From 1941 to 1959, 4014 was put into full service along with the19 other Big Boys finished in the early 40s. Ultimately, UP produced a total of 25 Big Boys. In revenue service (passengers and freight), the Big Boys demonstrated the advantages of the model. In the face of looming coal miner strikes at the Union Pacific mines, it was contemplated to convert the boilers to fuel oil. The idea was abandoned after some failed experimentation and when labor relations improved. This was an indicator that the economy and technology were rapidly changing.
The Union Pacific Big Boy model was, in a manner, representative of a lost age which was astonishing in its time. Steam-power allowed the miracle of fast, cheap, and convenient transportation. The heavy drag power of the Big Boys was a boon to industry and freight efficiency.
War Time Service
World War II changed the nation’s people and technology while UP 4014 kept riding the rails. Early in the war, a labor shortage required adjustments in hiring practices. In those days, the railroad only considered “able-bodied men,” but the war drew young men into the growing military. Women were discounted out of hand – a fast-disappearing practice as labor demands required rethinking the age-old practice.
The Union Pacific found the Big Boys, advanced for their time, easy to run by almost anyone. The railroad began hiring men who were unable to meet military standards of strength and health. The railroad’s replacements soon mastered the new skills required to run the Big Boys. The war effort started a slow but steady technological change for the railroads. The Union Pacific, and all railroads, were being fully utilized as possible. Troops were moved across the country, raw materials were transported to factories, and finished goods were taken to points of debarkation.
The Union Pacific had to expand its fleet to fulfill the demands of the war effort. First, the railroad was able to get war procurements to build five more engines in addition to the original 20 Big Boys.
Still, it was considered to build newer diesel locomotives, but the steam-powered Big Boys prevailed for the time being. Diesel motors run generators to power electric motors that drive the locomotive. The steam-powered Big Boys had won the decision because they were considered up to the tasks of the war effort, but steam power was soon to be superseded.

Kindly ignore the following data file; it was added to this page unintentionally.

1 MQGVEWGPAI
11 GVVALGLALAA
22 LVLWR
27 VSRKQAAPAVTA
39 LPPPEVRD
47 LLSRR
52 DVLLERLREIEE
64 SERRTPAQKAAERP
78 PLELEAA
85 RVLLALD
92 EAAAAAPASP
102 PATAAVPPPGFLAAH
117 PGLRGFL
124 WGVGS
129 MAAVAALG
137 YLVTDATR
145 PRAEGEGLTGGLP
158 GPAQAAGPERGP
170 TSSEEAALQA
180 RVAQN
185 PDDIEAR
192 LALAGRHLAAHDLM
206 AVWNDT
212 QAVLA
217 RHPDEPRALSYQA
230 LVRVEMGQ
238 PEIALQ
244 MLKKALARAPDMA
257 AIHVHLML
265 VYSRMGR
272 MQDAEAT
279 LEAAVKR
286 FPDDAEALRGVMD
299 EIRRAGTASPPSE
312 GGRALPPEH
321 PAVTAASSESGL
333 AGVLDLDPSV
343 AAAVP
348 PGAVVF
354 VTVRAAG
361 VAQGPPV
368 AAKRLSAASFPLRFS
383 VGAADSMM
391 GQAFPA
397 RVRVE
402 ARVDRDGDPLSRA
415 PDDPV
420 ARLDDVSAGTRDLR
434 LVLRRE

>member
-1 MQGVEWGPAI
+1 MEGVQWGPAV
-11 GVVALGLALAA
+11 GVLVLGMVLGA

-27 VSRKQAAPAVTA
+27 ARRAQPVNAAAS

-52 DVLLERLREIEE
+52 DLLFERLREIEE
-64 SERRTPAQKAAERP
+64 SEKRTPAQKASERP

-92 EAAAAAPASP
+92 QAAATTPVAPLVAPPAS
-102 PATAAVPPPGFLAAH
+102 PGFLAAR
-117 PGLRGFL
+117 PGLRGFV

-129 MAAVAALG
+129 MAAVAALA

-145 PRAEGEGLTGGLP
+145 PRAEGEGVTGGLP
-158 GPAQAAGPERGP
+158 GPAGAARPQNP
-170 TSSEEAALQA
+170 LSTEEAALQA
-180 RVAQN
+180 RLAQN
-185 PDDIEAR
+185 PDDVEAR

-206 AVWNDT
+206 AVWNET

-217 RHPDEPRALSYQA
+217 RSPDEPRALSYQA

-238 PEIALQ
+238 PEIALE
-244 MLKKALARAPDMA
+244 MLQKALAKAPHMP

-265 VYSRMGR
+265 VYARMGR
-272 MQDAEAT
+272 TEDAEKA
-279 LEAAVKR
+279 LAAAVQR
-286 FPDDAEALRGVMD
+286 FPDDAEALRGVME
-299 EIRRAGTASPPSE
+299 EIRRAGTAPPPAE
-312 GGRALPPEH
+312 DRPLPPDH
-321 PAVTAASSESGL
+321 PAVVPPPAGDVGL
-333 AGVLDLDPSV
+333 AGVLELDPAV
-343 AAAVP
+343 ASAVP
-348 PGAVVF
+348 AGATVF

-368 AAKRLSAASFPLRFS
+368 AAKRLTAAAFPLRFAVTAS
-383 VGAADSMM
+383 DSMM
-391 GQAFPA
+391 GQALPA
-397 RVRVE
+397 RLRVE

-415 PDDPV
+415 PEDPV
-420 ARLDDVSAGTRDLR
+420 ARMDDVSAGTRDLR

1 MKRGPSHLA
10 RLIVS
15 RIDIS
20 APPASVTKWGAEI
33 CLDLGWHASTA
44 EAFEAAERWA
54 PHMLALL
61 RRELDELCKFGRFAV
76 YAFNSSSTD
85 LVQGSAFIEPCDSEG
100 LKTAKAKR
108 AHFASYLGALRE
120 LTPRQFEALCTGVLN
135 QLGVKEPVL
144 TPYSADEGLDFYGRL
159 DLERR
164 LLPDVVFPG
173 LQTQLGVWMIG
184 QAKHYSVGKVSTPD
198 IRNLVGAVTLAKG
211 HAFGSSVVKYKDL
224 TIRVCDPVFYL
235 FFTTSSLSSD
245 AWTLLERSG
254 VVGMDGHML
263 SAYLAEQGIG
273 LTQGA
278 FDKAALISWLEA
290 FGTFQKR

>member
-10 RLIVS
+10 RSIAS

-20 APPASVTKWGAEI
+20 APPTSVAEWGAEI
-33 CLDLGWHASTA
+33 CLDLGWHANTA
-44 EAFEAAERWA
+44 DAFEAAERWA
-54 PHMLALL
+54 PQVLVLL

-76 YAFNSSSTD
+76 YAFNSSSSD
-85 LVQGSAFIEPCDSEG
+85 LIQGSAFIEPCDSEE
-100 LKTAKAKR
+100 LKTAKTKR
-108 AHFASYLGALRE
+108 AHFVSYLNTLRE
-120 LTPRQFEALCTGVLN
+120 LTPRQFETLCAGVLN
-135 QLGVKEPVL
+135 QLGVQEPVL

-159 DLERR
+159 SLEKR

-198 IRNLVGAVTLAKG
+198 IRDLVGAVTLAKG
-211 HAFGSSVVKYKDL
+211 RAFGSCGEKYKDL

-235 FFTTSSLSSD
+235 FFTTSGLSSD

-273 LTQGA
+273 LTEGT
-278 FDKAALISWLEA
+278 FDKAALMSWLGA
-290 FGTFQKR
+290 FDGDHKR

The end of the war and the early 1950s saw increased workers’ costs, and the increased expense of coal created economic pressures against steam power. Diesel and gas were relatively cheaper, and the new designs required less labor. The Big Boys were fast becoming relics of the past, but still, they lasted until the end of the decade. By 1962, after many stages, the last Big Boys were taken out of service. UP 4014 was retired in 1959. The era of steam locomotion was in its twilight.
In what was believed to be the last stop, Union Pacific donated 4014 to the Railway and Locomotive Historical Society located at Pomona, California. The society’s outdoor displays called the RailGiants Train Museum, received 4014 after having traveled over one million miles on the rails. Only eight Big Boys existed, and none were in service.
Union Pacific 4014 was, even in those years, very well known to railroad enthusiasts. For most visitors to RailGiants, seeing the scale of 4014 was very impressive compared to other displays. For 52 years, there stood an example of the apex of steam-powered locomotion. It was one of the heaviest engines ever built, coming in at 1.2 million pounds. The Big Boys were all muscle and brawn built to drag the heaviest loads. Number 4014 was long considered a legend before its removal from the Pomona display in 2013.